LONDON: Greece’s prime minister said on Tuesday his country has experienced an “unprecedented barrage” of Turkish violations of its airspace and is ready to defend its sovereignty and sovereign rights.
“We had an unprecedented barrage of overflights and a constant return to unthinkable assertions of supposedly reduced sovereignty of the Greek islands,” Kyriakos Mitsotakis was quoted as saying by the Athens-Macedonian News Agency.
He described the development as “unpleasant” because he thought that Greece and Turkey had found a “framework for mutual understanding” after he met with President Recep Tayyip Erdogan.
He said Turkey’s provocative rhetoric “can lead us nowhere.”
He continued: “Our country's obligation is to point out this provocation to our allies and seek their support, whether we are talking about the US or the EU. This support was given publicly and unconditionally.”
“We have seen periods of heightened tension in rhetoric in the past. I pray, hope and openly encourage Turkey that this rhetoric is not translated into greater tension in the field,” Mitsotakis said.
Turkey on Tuesday called on Greece to withdraw its armed forces from Aegean islands, warning that Ankara will challenge the status of the islands if Athens failed to demilitarize them.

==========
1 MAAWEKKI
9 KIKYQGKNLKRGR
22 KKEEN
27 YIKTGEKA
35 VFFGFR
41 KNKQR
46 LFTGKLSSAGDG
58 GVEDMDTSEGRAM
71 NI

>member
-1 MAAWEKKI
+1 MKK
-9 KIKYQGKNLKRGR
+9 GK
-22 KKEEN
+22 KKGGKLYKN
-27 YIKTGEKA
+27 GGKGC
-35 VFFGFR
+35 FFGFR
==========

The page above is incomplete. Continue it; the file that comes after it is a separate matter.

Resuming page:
Turkish Foreign Minister Mevlut Cavusoglu said during a joint news conference with his North Macedonian counterpart, that Greece has been building a military presence on the Aegean islands in violation of the 1923 Treaty of Lausanne and the 1947 Paris Treaty.
He said the islands were ceded to Greece on condition that they be kept demilitarized.
“The agreements are there but Greece is violating them. It’s arming them. If Greece does not stop this violation, the sovereignty of the islands will be brought up for discussion,” he said. “It’s that clear. You will abide by the agreements.”
Greece argues that Turkey has deliberately misinterpreted the treaties regarding armed forces on its eastern islands and says it has legal grounds to defend itself following hostile actions by Ankara including a long-standing threat of war if it extends its territorial waters.
The Turkish minister’s comments come amid a new escalation in tensions between the NATO allies that have a history of disputes over a range of issues including mineral exploration in the eastern Mediterranean and rival claims in the Aegean Sea.